• Despite the substantial increase in volatility in the quarter, investment-grade bond supply increased dramatically in the days after the Fed announced it would begin purchases. During the period, investment-grade bond issuance totaled $480 billion, up 49% from the $321 billion issued in the first quarter of 2019. The month of March accounted for $262 billion of issuance by itself, up 129% year over year. This surpassed the prior monthly issuance record of $178 billion in May 2016. Given the spread widening, issuance was dominated by higher quality issuers. For the quarter, AA, A and BBB rated issuance increased 193%, 89% and 4% year over year, respectively. The duration of issuance during the quarter rose with average time to maturity at 13.3 years, above the 11.7 years average for new issuance over the past four years.
  • Ratings action this quarter had a severe negative trend with the two-week rolling net ratings change hitting -$673 billion in March, the highest in at least 20 years. The market saw a large uptick in fallen angels, those issuers downgraded from investment grade into the high-yield market. The first quarter had $149 billion of fallen angels, and we believe more will come as $243 billion of BBB rated investment-grade bonds have spreads wider than the BB index. This compares with the approximately $60 billion of fallen angels in the first quarter of 2016 during the energy crisis, $80 billion in the second quarter of 2009, and less than $20 billion through all of 2019. In high yield, downgrades exceeded upgrades by 6-times and 5-times for Moody’s and Standard & Poor’s, respectively, levels last seen in the first quarter of 2016.

Portfolio Strategy

  • The Fund had a negative return and underperformed its benchmark, mainly driven by the Fund’s more aggressive positioning relative to the benchmark. Return was primarily driven by a fall in interest rates and coupon income, more than offset by widening of the benchmark spreads by 179 bps.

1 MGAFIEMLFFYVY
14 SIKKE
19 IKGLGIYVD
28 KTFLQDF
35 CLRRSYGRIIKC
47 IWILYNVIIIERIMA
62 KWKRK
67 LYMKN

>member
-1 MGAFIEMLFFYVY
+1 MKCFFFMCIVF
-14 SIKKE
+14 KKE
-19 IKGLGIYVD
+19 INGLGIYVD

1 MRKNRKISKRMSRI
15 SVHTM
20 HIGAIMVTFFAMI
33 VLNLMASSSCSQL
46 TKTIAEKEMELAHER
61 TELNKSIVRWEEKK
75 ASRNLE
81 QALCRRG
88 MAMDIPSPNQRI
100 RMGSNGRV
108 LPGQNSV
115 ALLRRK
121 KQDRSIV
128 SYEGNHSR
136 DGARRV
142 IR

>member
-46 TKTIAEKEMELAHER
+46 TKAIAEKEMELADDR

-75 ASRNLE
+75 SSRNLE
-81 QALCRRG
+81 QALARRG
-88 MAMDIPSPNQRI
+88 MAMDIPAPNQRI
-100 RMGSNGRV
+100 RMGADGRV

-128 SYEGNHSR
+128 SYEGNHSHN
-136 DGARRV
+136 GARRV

• The Fund’s duration fell slightly during the quarter and remains under the benchmark’s duration of 7.81 years. Higher duration means higher price volatility for a given change in spreads as well as interest rates.
  • The Fund increased its allocation to BB rated credits, at the expense of the Fund’s exposure primarily to BBB rated credits. The largest changes in sector positioning were increases in the financial and consumer cyclical sectors and decreases in the consumer non-cyclical and industrial sectors.

Outlook

  • The markets have been derailed by the COVID-19 pandemic. We believe markets will find difficulty pricing in the vast uncertainty and the impact on macroeconomic variables and asset classes. A year ago it would have been impossible to predict the events of 2020 thus far, but what was seemingly predictable was that eventually a negative economic shock would occur and expose the excesses built in the corporate credit markets, a process now unfolding.
  • While we have long been cautious on the corporate credit market due to our view that excesses had built up, we now believe the combination of the valuations and stimulus programs, most principally the program to purchase investment-grade bonds by the Fed, has created an attractive environment to take risk in the asset class and are positioning the portfolio accordingly.
  • For the last 20 years, spreads in the investment-grade market have averaged 146 bps, and now stand at 255 bps. The yield on the 10-year U.S. Treasury has averaged 335 bps over the same 20 year period and ended the quarter at 67 bps. The ratio of investment-grade spreads to the 10-yr Treasury yield currently sits at 3.81-times versus the average of around 0.5-times over the last 20-years – this exceeds the prior peak of approximately 2.5-times during the 2008- 2009 recession. Coupled with the $10.5 trillion of negative-yield debt instruments globally, we believe there is a powerful technical supporting the investment-grade market.
  • While we believe the high point in spreads has been reached for this cycle, the path will be bumpy given the unprecedented scenario that occurred in the first quarter. We believe the various investment-grade issuers will see a wide dispersion in returns as various businesses are impacted in dramatically different ways by the COVID-19 pandemic. We believe this year will have the largest number of fallen angels ever with greater than $500 billion of investment grade issuers falling in 2020. This amount is roughly 50% of the entire high-yield market, which we believe will be difficult to absorb. Based on this view, combined with the Fed’s support of the investment-grade market, we believe superior risk-reward exists in investment grade relative to the high-yield market. We think the dispersion and fallen angel activity we expect this year favors an active approach to investing in this market.